Attacked by former bouncer

A WESTON man who was followed home and attacked by a former bouncer in Weston has told the Weston & Somerset Mercury how he has been too afraid to leave his home.

A WESTON man who was followed home and attacked by a former bouncer in Weston has told the Weston & Somerset Mercury how he has been too afraid to leave his home.

Carl Hart, aged 21, of Milton Road, was attacked by Phillip Hicks outside his former home in Orchard Street on November 25.

Hicks followed Carl home after an altercation at Destiny nightclub in Beach Road earlier that evening and punched him in the neck and nose.

The father-of-one said: “I put my key in the door and was punched in the neck from behind. I must have blacked out because I don’t remember much else except my mate bringing me round. I must have crawled up the stairs to my flat, where he found me.”


You may also want to watch:


Carl’s friend called an ambulance and he was taken to St Michael’s Hospital in Bristol where they stitched up his nose and neck.

Carl, who worked as a self employed roofer at the time, said: “I’ve had really bad depression and have been on medication. I have panic attacks and I wouldn’t go out for about three months. I’ve still got scars on my face and neck. I can’t believe he only got 18 months.”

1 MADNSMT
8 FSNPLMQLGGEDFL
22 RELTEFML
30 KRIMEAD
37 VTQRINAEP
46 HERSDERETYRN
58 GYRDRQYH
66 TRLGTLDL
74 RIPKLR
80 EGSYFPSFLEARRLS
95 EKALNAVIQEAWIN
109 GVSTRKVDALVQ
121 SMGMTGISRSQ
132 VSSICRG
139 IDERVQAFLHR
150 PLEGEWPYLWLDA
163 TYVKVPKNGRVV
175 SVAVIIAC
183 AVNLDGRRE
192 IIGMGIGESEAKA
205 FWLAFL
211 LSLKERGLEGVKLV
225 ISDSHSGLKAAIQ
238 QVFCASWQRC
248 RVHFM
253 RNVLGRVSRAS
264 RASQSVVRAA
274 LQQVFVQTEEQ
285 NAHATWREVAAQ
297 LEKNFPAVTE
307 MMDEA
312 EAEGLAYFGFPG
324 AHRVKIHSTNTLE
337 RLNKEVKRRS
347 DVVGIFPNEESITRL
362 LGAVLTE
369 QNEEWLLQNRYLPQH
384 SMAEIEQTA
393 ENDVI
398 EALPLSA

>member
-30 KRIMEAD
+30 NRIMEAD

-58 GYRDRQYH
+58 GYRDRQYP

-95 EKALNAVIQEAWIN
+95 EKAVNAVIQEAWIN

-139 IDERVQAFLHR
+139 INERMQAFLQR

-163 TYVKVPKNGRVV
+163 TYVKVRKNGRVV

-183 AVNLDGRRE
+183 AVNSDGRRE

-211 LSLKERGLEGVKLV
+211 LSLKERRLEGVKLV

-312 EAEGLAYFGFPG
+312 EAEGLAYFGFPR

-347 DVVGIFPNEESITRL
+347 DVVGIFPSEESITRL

Most Read

Carl had to give up his job due to depression but started work again last week with temping agency Icon.

Hicks, of no fixed abode, had a previous conviction for manslaughter and was jailed for 18 months for assault occasioning actual bodily harm at Bristol Crown Court.

Since the assault, Destiny’s security firm, 1st Point Security, has reassured revellers it is not hiring doormen with recent criminal convictions. The company says 39-year-old Hicks did work for 1st Point Security but only in an administrative role. Hicks was sacked when the assault charge was revealed.

Co-managing director Gino Barontini said: “Hicks gave us a hand with some menial work in the office but never worked as a doorman. He could not work as a doorman because he was unable to obtain a Security Industry Authority (SIA) badge because of his previous conviction. We would not employ anyone who did not have an SIA badge.”

Become a Supporter

This newspaper has been a central part of community life for many years. Our industry faces testing times, which is why we're asking for your support. Every contribution will help us continue to produce local journalism that makes a measurable difference to our community.

Become a Supporter
Comments powered by Disqus